The March for Science was conceived on a Reddit forum as recently as 20 January, yet we already find ourselves operating at an entirely different level of discourse. Science illumines small, detailed corners of the world, but it’s the entire reality of that world that’s under threat now. We are dealing with an administration that, when not lost in the toils of its own mythomania, will quibble over what is even in plain sight.
Studying an existential crisis of this magnitude requires no scientific apparatus. Consider this classic bullet-through-the-foot statement from Trump aide Myron Ebell: “We will be ceding global leadership of climate policy to China,” Ebell said on 1 February. “I want to get rid of global climate policy, so why do I care who is in charge of it? I don’t care. They can take it as far as I’m concerned, and good luck to them.”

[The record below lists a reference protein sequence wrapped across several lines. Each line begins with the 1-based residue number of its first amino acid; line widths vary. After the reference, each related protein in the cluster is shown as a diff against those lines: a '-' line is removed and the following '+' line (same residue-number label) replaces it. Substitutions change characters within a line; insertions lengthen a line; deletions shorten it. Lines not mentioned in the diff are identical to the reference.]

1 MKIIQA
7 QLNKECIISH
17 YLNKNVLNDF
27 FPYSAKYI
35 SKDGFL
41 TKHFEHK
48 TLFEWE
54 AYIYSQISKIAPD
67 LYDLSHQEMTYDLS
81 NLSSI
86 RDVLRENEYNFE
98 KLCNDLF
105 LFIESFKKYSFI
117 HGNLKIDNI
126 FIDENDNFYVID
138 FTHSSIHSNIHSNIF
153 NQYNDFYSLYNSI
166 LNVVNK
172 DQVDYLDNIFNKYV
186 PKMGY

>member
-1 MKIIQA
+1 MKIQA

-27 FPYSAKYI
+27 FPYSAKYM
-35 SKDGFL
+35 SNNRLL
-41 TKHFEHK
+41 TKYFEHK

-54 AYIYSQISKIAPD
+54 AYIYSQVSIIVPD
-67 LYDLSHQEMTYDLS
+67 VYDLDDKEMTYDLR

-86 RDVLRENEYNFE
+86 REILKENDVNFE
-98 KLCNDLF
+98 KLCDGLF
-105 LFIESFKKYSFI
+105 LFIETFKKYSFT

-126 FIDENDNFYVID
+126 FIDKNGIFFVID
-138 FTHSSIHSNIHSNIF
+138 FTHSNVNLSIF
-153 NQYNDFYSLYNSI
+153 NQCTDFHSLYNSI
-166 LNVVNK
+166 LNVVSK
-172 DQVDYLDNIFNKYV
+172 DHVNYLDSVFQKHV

Well, really, who needs luck? Knowing what climate change is, what causes it, and what needs to be done about it is — among many other things — a recipe for printing money, which is why China, the world’s fastest-growing green economy, just invested $360 billion into renewable energy production. US industries either innovate to address the carbon problem, or they join the tobacco companies in the shadowlands of lobbying, litigation, and spin: not quite dead, but no longer really alive.
The default Trump position on America’s scientific institutions is that they have become blunt weapons in the service of an over-centralised state. We know what this would look like were it true (and how far it actually is from American reality) when we look at Stalin’s Russia. Genetics was banned in Russia in 1948 — its institutions destroyed, careers truncated, individuals sacked and internally exiled — because the findings of genetics flatly contradicted promising but badly flawed state-sponsored agricultural trials of new crop varieties. If new varieties could be generated at will (and genetics said they couldn’t), then the countryside could be industrialised overnight, speeding the development of the Soviet Union towards communism within a single generation. The state had ambitions for science and, centralising its efforts around a handful of top-heavy institutions, ensured that those ambitions drowned out the very findings it had paid to obtain.